The Best Defense

Waterboarding update: President Bush fought the law, and the law... lost?

In February 1968, a U.S. soldier was court-martialed simply for holding down a Vietnamese man while two Vietnamese soldiers waterboarded him, according to Guenter Lewy's America in Vietnam. (329)

I mention this because both George W. Bush and former Vice President Dick Cheney now have publicly admitted they were approving of waterboarding, a form of torture that once was a crime in the eyes of the U.S. government -- and still is under international laws.

The Washington Post reports that in his new memoir, My Pointy Head, President Bush's response to a request to waterboard 9/11 big nut Khalid Sheikh Mohammed was, "Damn right." (Meanwhile, Cheney stated earlier this year that, "I was a big supporter of waterboarding.")

The Post quotes Tom Malinowski of Human Rights Watch: "Waterboarding is broadly seen by legal experts around the world as torture, and it is universally prosecutable as a crime. The fact that none of us expect any serious consequences from this admission is what is most interesting."

That said, it will be interesting to watch whether either of these guys, or their campaign-contributor ambassadors, ever travel in Europe. I suspect that one day we could see a lower-ranking type detained for questioning upon de-planing in EU territory.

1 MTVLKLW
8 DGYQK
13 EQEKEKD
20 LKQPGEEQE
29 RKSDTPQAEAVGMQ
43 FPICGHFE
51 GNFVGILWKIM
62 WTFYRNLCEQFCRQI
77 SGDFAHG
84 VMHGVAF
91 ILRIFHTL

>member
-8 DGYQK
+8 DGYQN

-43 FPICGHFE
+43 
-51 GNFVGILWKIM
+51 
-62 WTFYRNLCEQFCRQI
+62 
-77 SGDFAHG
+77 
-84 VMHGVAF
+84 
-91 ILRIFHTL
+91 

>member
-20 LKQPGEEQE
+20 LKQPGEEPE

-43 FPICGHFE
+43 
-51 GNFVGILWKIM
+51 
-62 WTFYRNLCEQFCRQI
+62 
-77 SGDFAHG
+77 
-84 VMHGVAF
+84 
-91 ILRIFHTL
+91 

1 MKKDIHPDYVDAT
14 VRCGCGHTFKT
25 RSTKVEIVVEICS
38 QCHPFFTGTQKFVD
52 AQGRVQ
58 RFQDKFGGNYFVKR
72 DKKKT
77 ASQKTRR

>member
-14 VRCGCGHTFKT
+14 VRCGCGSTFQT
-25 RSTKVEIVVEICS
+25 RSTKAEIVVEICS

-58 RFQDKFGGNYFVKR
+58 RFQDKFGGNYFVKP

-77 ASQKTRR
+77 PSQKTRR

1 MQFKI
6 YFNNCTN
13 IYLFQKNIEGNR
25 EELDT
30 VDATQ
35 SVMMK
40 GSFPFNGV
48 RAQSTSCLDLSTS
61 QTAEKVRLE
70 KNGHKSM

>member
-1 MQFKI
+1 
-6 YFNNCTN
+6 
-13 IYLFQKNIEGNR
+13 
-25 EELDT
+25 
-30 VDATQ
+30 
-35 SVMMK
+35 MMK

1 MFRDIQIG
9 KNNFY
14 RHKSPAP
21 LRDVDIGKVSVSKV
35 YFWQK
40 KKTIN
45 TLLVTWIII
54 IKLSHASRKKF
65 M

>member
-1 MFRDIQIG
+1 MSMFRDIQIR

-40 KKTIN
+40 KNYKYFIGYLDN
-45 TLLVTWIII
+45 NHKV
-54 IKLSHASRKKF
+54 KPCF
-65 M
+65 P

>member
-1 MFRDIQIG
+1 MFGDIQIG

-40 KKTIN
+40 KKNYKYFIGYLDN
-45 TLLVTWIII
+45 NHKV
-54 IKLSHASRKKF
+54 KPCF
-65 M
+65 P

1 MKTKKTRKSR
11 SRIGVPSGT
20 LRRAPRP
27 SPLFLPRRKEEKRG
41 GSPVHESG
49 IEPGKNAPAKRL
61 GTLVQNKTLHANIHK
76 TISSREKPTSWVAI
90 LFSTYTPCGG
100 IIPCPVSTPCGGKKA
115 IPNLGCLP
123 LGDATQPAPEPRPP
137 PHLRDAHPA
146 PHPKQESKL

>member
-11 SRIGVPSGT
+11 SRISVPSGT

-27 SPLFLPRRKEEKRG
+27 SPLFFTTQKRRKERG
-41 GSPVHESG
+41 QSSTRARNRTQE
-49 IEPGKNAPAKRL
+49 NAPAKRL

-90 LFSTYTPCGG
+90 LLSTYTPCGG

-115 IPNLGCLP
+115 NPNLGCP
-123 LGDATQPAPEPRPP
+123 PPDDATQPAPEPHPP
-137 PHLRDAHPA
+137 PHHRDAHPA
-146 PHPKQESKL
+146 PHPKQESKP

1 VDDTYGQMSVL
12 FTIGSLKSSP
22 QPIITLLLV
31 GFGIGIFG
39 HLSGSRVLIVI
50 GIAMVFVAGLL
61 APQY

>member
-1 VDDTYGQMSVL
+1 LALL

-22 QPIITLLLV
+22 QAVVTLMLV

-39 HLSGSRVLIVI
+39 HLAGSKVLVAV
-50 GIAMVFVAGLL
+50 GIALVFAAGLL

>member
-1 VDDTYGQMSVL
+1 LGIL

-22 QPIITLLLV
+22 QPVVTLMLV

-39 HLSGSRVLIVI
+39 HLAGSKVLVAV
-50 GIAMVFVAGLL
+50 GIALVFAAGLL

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The Best Defense

Dueling historians: Lt. Col. Bob Bateman's takedown of Victor Davis Hanson

I could never quite figure out what irked me so much about Victor Davis "Carnage 'n' Culture'' Hanson's work until I read John A. Lynn. I liked what I read by Hanson about ancient Greece, but as Lynn shows, the further Hanson wandered from ancient Greece, the less he seemed like a historian and the more he came off like a polemicist with an agenda. Lt. Col. Bob Bateman, who is both an active-duty officer and an academic with terrific credentials in military history, delivered the coup de grace in a series of articles I hadn't seen until recently.

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